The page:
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Google Brings Dinosaurs to Life in Arts & Culture App

We’ve gone to the New York Philharmonic in Moscow, to the Dutch National Opera and Ballet, and now, we’ll have the opportunity to visit a prehistoric world in which reigned supreme. It’s all thanks to Arts & Culture, the internet company’s stunning project that has taken audiences around the world, and now, back in time.

has devised a way for aspiring paleontologists (and other dinosaur fans) to a version of Earth in which and sea dragons roam free. “Starting today, anyone, anywhere can this world on Arts & Culture,” the Silicon Valley company wrote in a blog post announcement. “We’ve partnered with 50+ of the world’s leading natural history institutions to bring this lost world to again online. More than 150 interactive stories from experts, 300,000 new photos and videos, and more than 30 tours await you.”

Related the Guggenheim through the Google Cultural Institute

While having a reality headset like a Google Cardboard (or something fancier like a Gear VR) would help you make the most of the new experience, all you really need to take advantage of the land before time is a computer or smartphone (both iOS and Android will do). “With just a few clicks, you can come face to face with a 180-million-year-old giant, as reality raises the colossal sea dragon from extinction,” said Google. “Discovered in Dorset in the U.K. and residing at London’s Natural History Museum, the Rhomaleosaurus — to give it its formal name — can now be explored in 360 degrees.”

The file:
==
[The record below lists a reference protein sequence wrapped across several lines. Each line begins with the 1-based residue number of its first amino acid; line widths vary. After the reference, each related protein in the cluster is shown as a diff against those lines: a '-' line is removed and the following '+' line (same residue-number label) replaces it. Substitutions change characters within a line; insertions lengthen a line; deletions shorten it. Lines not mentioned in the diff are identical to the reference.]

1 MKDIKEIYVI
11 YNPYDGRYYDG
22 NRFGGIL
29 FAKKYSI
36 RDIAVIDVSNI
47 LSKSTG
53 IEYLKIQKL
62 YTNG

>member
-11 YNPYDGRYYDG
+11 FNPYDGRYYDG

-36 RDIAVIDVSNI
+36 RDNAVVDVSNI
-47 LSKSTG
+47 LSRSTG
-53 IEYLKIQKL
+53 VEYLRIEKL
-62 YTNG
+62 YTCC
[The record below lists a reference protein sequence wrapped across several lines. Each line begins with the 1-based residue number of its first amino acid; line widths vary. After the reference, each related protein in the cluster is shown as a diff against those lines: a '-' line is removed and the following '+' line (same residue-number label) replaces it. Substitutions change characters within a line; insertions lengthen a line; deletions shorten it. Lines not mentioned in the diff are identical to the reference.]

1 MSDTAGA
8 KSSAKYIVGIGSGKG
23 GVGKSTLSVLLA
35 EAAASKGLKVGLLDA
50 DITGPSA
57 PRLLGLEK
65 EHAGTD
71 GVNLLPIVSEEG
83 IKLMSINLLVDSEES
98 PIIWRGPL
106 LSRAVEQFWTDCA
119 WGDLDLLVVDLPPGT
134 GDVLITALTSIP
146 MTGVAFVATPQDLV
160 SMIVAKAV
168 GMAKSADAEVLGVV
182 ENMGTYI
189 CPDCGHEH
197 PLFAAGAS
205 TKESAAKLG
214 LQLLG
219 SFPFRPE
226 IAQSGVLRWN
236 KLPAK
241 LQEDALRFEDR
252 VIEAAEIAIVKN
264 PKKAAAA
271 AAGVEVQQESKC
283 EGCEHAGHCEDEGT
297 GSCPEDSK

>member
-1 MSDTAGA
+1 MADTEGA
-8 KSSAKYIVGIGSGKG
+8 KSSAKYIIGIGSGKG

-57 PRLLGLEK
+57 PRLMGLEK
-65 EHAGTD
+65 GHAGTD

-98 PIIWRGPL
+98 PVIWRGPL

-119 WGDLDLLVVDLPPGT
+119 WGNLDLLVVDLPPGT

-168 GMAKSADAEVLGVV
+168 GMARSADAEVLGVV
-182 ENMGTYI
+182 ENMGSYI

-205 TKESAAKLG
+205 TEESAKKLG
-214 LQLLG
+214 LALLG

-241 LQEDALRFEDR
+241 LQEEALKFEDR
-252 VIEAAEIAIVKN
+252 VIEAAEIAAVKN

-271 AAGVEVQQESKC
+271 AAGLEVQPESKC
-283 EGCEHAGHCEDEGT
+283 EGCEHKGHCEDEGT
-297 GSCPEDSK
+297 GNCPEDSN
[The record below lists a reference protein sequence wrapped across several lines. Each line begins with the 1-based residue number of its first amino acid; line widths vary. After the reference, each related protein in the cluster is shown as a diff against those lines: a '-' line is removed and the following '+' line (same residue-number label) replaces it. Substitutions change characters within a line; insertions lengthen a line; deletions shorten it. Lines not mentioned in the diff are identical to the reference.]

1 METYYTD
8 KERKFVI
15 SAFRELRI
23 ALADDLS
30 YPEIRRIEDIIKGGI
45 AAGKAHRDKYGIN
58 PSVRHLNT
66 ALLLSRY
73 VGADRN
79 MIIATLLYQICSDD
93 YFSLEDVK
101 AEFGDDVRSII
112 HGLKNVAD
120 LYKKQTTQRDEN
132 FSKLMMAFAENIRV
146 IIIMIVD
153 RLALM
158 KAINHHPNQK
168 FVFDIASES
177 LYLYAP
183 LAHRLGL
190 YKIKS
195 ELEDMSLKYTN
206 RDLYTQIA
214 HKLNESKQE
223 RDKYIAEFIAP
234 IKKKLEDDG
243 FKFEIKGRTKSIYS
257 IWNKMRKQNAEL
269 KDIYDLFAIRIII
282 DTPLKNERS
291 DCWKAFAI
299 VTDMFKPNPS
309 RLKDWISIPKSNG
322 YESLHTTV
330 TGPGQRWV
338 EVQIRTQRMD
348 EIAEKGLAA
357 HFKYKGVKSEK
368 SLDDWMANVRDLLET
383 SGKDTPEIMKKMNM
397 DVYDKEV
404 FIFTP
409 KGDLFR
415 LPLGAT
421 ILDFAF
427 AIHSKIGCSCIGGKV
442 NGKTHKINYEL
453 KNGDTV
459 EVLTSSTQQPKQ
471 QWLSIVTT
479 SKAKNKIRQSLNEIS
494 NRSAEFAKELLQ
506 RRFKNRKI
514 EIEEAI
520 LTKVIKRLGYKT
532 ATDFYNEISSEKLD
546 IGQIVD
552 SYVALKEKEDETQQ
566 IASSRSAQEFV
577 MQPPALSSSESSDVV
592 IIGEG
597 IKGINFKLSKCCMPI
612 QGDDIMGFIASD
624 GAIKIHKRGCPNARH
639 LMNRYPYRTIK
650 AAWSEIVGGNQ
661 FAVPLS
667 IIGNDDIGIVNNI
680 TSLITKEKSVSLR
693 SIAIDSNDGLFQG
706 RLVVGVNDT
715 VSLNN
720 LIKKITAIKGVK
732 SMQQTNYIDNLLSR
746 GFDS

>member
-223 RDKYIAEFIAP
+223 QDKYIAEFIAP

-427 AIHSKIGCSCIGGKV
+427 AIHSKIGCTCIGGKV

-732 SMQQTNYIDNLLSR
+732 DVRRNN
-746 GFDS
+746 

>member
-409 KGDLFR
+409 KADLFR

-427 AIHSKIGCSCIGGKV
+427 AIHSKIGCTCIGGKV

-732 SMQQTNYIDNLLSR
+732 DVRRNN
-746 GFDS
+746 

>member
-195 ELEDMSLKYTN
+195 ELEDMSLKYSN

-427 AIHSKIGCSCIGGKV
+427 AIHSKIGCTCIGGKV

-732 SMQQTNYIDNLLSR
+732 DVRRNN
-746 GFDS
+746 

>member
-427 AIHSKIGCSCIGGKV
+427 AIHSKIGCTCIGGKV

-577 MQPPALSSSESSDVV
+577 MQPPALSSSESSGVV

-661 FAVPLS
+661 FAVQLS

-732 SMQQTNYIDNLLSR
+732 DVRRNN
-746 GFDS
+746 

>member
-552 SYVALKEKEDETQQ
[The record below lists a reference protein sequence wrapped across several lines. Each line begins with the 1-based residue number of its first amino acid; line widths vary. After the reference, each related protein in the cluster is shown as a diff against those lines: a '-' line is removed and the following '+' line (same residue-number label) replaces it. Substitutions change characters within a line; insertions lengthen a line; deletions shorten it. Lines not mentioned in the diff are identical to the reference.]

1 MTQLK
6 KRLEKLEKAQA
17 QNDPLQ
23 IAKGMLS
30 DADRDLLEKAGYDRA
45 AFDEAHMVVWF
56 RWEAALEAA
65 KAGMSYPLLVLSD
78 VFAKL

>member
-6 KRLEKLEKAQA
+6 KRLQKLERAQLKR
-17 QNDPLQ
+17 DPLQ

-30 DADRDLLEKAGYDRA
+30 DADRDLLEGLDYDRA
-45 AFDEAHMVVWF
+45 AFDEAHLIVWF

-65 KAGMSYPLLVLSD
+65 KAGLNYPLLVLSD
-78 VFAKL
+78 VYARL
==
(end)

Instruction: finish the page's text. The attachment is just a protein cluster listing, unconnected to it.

Dinosaur skeletons and fossils have been brought to  through work Google did alongside ecologists, paleontologists, and biologists to “put virtual skin and flesh” on these prehistoric bones. “From the size of the eye to the position of the snout and the bend of the neck, the texture and creases of the skin were all painstakingly recreated, and verified by a team of scientists,” Google wrote.

And even if you’re not an ancient reptile fanatic, you’ll likely find something in this new Google Arts & Culture exhibit that piques your interest. The project also includes the origins of the solar system; the story of Martha, the last passenger pigeon; and the giant sloth jaw credited with leading Darwin to his theory of natural selection.

So if you can’t make it to a museum this weekend, don’t worry. All you need is Google and your armchair to explore an ancient world.

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